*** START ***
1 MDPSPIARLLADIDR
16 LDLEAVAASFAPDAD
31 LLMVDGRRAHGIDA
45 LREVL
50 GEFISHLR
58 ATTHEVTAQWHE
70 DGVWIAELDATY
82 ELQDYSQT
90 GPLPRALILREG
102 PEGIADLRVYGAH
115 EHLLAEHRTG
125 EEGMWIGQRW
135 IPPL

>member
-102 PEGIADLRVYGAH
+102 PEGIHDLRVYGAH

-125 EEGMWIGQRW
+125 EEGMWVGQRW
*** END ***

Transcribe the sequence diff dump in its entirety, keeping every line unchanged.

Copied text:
1 MDPSPIARLLADIDR
16 LDLEAVAASFAPDAD
31 LLMVDGRRAHGIDA
45 LREVL
50 GEFISHLR
58 ATTHEVTAQWHE
70 DGVWIAELDATY
82 ELQDYSQT
90 GPLPRALILREG
102 PEGIADLRVYGAH
115 EHLLAEHRTG
125 EEGMWIGQRW
135 IPPL

>member
-102 PEGIADLRVYGAH
+102 PEGIHDLRVYGAH

-125 EEGMWIGQRW
+125 EEGMWVGQRW